Many people may not think about the effect divorce may have on them in terms of taxes. However, changes in filing status can have some significant consequences at tax time. The same is true for claiming dependents and dividing assets. So, just what kind of effect will your pending divorce, child support and alimony issues have on your bottom line on April 15th this year?
The rules relating to divorced taxpayers don’t usually change from year to year. Nonetheless, the difficulty comes in determining how divorce will change the way you normally file your taxes. A concern for many couples facing divorce is how it will affect their tax refund or tax liability. Here are a few guidelines that may make tax season a little easier. (This information is not meant to substitute for the legal advice of an accountant or tax attorney).
Determining marriage and filing status
If your divorce is finalized between January 1st and April 15th of this year (2014), you will still consider yourself married for purposes of your 2013 taxes. If your divorce was finalized at any time during 2013, even in December, you cannot file as married, even if you were still married during most of the year.
The only other option is to file as “head of household,” which may save you money. Although this status was meant primarily for single people, those who are in the middle of a divorce may be able to qualify for this status as well. The requirements are that you lived apart from your spouse for at least the last 6 months of the year and paid over half the costs of maintaining your primary residence. You must also be able to claim your child (if you have one) as your dependent.
Dividing Marital Assets
One consolation is that you won’t have to pay income taxes on the assets that are transferred to you during your divorce. But if you are awarded a residence in divorce order or settlement, it won’t be tax-free, because of the capital gains tax. One factor to remember, if it applies to you, is that if you moved out of the house before the divorce was final, and then received the house as part of the settlement, you will still be able to claim the house as your primary residence.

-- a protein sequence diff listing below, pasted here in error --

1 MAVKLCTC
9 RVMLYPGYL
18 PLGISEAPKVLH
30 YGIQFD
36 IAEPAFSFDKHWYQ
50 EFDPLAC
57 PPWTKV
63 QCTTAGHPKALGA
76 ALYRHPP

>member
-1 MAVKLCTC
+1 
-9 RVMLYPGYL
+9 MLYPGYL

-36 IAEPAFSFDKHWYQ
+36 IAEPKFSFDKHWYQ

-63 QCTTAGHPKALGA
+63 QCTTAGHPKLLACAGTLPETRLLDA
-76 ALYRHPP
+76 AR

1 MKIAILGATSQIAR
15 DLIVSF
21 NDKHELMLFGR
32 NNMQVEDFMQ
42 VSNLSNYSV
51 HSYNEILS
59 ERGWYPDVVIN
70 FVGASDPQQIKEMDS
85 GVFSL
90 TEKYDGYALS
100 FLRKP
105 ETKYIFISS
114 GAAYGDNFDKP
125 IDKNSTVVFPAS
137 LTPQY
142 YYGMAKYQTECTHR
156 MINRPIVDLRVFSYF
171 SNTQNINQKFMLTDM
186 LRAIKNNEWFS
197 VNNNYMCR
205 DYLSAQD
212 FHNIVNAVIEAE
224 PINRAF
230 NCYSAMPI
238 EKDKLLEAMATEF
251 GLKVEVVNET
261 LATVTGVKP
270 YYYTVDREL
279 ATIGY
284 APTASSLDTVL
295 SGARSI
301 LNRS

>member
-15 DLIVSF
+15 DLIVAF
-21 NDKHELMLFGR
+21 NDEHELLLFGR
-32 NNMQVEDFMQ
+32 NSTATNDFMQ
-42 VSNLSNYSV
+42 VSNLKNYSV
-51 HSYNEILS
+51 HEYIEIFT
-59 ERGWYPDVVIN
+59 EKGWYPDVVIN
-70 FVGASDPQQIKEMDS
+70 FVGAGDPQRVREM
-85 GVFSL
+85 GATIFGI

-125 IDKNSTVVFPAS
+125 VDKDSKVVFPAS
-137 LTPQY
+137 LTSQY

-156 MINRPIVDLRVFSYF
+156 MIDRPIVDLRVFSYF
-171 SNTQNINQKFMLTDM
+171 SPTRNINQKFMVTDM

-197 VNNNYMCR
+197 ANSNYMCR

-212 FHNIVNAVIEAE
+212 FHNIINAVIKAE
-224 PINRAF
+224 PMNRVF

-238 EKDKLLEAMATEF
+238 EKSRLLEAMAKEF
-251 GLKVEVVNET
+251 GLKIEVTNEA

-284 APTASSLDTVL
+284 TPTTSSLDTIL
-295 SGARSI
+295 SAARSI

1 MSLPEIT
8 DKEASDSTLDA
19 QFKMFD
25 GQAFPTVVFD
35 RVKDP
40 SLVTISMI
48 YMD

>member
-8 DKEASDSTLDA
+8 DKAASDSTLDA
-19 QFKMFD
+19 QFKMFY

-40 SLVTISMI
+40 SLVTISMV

Determining who can claim the children as dependents
Contrary to what you may think, the fact that you have equal time with the kids doesn’t make them your dependents. Custody arrangements have become creative and even complicated in some cases. What makes it worse is that the terms “custody” or “custodial parent” have not adequately been defined for tax purposes.
The general rule is that if you were awarded sole custody by the court, you can claim the children as dependents. However, if there is no agreement or order, or if custody is joint, the parent with physical custody the majority of the year wins. But what if the custody is split equally? Since both parents cannot claim the child as a dependent at the same time, there are really only two options. If the couple has more than one child, they can each claim a child. If there is only one child, the parents can split the dependency.
The benefits of alimony at tax time
For the person paying alimony, this expense will ultimately lower your tax liability. Because alimony is what is a called an “above-the-line deduction,” you still get the deduction whether or not you itemize. The catch is that the payments must be pursuant to an actual agreement or court order and cannot include child support. Child support payments are always considered tax-neutral, which means those payments do not affect your taxes in any way.
As always, call our office if you have questions about divorce and taxes in Alabama. (866) 345-2528.